Neoplastic Progression 1954

The ability to observe the growth of neoplasms in animals brought new concepts to experimental cancer research. From the very beginning of experimental cancer research, mice have been used to determine the origins of tumors and to watch how they evolve from benign (in situ) to invasive and from progress to metastatic. One key concept was that tumors do progress through stages. The term "progression" was first applied to virus-induced papillomas and carcinomas by Rous and Beard (Rous and Beard, 1935; Rubin, 1994). However, the seminal papers on the subject came in the 1950s from Leslie Foulds who used the mouse mammary tumor system for his experimental model. He articulated and, in his own way, carefully defended six rules of neoplastic progression (Foulds, 1954):

Rule I: Progression occurs independently in different tumors in the same animal.

Rule II: Progression occurs independently in different characters in the same tumor.

Rule III: Progression is independent of growth. It occurs in latent tumor cells and in tumors whose growth is arrested.

Rule IV: Progression is continuous or discontinuous, by gradual change or by abrupt steps.

Rule V: Progression follows one of alternative paths of development.

Rule VI: Progression does not always reach an end point within the lifetime of the animal.

The reader should remember that the Papanicolaou and Trout monograph on cervical cytology to detect precancers of the cervix only appeared in 1943 (Papanicolaou and Traut, 1943) and the "Pap Smear" did not have widespread acceptance when Foulds' 1954 paper appeared (Shimkin, 1977a). However, the Pap Smear has saved countless lives from cervical cancer and became the basis for early cytological detection of cancers of many other origins. The theme of early detection is now the mantra for the American Cancer Society and NCI.

Foulds' ideas were primarily based on his observations of hormone-dependent mammary tumors in RIII x Black 6 mice that he named "BR" (Foulds, 1949, 1954, 1959). The tumors, Foulds observed, were initially hormone dependent (plaques) but frequently evolved into hormone-independent tumors. Foulds, a medical pathologist as well as a tumor biologist, developed these concepts and expanded them into a two volume treatise on "Neoplastic Development" (Foulds, 1959, 1975). His concepts were consistent with the morphological observations of the tumors in human and mouse. They complied with the ideas of initiation and promotion applied to carcinogen-induced skin tumors in the mouse (Berenblum and Shubik, 1954; Rous and Beard, 1935; Shubik, 1950; Shubik et al., 1953). Interestingly, the terms initiation and promotion were also introduced by Rous (Foulds, 1954) in describing experiments with chemical carcinogens in the rabbit. These concepts were later applied to the mouse (Rous and Kidd, 1941).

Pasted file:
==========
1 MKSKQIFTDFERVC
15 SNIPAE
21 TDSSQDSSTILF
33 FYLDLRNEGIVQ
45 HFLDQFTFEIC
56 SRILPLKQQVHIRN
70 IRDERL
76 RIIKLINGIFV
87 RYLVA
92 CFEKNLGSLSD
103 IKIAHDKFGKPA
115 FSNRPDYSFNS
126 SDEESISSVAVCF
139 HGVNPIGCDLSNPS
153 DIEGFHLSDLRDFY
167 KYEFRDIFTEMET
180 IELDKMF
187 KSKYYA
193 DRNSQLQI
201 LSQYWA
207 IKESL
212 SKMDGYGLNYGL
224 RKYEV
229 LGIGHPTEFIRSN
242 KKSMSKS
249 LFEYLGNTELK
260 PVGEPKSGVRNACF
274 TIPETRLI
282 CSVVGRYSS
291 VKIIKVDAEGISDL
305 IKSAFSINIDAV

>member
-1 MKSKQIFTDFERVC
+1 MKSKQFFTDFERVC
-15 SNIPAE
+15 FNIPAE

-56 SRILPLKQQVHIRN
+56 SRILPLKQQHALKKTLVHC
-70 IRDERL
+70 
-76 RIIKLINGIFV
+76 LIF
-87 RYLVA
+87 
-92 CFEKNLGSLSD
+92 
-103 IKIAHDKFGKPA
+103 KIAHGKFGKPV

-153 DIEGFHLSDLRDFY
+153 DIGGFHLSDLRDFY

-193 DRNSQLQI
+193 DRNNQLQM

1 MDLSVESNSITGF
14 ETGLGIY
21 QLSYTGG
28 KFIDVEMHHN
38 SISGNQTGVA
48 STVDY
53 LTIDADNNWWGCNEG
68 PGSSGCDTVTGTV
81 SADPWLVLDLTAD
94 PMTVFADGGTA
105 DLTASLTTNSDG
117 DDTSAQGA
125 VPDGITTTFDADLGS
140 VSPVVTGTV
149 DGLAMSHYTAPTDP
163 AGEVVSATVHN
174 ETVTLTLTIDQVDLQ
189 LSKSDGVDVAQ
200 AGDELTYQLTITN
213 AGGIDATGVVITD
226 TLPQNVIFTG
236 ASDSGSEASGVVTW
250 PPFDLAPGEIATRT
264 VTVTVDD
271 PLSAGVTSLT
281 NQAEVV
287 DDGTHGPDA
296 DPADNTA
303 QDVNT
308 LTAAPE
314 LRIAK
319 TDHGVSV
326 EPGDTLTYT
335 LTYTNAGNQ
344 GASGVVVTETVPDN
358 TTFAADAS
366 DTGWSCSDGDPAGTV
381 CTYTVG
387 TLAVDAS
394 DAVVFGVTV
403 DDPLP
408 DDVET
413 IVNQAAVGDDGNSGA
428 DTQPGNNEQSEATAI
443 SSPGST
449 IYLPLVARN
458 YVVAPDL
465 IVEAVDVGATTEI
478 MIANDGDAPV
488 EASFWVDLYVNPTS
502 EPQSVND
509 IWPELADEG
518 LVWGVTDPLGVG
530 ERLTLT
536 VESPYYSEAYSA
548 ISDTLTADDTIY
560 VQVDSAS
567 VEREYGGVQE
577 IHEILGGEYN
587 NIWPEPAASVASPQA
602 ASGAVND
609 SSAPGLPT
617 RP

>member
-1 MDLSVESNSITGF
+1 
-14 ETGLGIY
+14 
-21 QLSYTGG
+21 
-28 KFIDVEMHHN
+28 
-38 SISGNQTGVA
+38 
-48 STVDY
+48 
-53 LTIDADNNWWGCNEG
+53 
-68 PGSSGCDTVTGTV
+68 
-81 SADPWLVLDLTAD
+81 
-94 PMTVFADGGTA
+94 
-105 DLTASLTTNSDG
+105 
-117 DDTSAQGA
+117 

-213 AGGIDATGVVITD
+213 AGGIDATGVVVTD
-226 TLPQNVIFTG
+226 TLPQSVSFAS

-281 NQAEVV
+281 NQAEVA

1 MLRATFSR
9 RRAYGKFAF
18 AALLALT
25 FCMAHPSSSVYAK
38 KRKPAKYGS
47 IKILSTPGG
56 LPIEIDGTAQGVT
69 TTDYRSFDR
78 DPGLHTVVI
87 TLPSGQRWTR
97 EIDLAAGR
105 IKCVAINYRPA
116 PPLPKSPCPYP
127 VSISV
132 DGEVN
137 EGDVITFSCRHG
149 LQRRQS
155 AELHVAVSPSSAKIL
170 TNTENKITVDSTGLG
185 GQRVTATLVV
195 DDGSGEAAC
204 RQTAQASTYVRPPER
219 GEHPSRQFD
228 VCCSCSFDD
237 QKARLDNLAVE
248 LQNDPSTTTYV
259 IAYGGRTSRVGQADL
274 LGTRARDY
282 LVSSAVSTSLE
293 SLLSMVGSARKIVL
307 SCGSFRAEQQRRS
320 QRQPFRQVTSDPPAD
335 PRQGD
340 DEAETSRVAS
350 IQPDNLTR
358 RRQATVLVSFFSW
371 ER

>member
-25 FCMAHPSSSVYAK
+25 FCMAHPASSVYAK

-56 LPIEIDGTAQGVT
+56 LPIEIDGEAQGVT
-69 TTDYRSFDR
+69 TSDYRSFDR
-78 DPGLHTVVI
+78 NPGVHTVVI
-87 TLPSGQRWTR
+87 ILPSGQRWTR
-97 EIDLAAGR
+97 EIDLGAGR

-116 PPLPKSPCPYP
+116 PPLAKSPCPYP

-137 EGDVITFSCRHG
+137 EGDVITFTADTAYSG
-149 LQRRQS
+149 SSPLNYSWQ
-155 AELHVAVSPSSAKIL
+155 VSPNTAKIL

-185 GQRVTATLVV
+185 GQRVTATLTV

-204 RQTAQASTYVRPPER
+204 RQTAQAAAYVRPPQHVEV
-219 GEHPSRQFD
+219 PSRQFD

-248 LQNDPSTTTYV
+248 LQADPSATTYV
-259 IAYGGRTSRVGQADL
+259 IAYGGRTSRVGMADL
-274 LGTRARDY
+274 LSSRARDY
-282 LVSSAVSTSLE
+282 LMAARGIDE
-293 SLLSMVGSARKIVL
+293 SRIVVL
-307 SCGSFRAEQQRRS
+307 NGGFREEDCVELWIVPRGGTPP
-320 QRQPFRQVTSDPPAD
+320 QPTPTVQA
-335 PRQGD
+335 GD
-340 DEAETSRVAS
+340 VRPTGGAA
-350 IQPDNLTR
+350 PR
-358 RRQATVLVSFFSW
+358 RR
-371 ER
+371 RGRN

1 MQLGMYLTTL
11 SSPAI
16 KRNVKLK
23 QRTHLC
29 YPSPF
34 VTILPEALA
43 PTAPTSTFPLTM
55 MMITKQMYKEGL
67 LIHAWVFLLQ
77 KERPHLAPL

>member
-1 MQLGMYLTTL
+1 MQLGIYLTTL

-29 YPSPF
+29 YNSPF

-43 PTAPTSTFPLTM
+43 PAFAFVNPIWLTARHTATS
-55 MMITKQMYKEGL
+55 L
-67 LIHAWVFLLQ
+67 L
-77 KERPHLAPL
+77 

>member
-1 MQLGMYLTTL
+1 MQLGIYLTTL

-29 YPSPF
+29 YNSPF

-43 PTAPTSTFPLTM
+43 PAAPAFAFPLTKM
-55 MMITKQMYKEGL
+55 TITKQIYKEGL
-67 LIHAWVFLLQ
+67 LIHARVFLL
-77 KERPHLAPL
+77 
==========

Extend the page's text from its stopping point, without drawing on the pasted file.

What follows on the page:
Further, this idea fits well into the concepts of linear progression and clonal evolution currently in vogue in human colon and breast cancer (Burstein et al., 2004; Fearon and Vogelstein, 1990). The observations of heterogeneity in induced MMTV tumors by Heppner and her group in Detroit during the 1980s also seem consistent with Foulds' observations (Heppner, 1972; Michalides et al., 1982). Not all of Foulds' rules were accepted by the scientific community. For example, Rubin, basing his criticism on spontaneous in vitro transformation of fibroblasts, contested Foulds' rules number III, IV, and V (Rubin, 1994).

Developed during an era in which the Willis "field effect" was the prevailing hypothesis for tumor origin, Foulds' diagrams of progression leave open the possibility of a unicellular origin, although one cannot find mention of the clonal origin of cancer in Foulds' own essays (Foulds, 1959; Willis, 1953).


Although the term "progression" was first applied to neoplasia by Rous and Beard in a study of the evolution of rabbit papillomas to invasive cancers (Rous and Beard, 1935; Rubin, 1994), observation of the mouse mammary gland has long been favored to understand neoplastic progression. Foulds' hypothesis was built on the evolution of mouse mammary tumors. Other investigators were more interested in the origin of the tumor.